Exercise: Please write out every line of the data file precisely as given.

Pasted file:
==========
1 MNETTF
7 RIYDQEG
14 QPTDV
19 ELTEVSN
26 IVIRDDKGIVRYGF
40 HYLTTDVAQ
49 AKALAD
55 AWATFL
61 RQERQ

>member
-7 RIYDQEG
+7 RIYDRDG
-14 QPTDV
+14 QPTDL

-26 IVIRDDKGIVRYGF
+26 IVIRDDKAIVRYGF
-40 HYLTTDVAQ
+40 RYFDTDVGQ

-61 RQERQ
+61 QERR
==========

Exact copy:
1 MNETTF
7 RIYDQEG
14 QPTDV
19 ELTEVSN
26 IVIRDDKGIVRYGF
40 HYLTTDVAQ
49 AKALAD
55 AWATFL
61 RQERQ

>member
-7 RIYDQEG
+7 RIYDRDG
-14 QPTDV
+14 QPTDL

-26 IVIRDDKGIVRYGF
+26 IVIRDDKAIVRYGF
-40 HYLTTDVAQ
+40 RYFDTDVGQ

-61 RQERQ
+61 QERR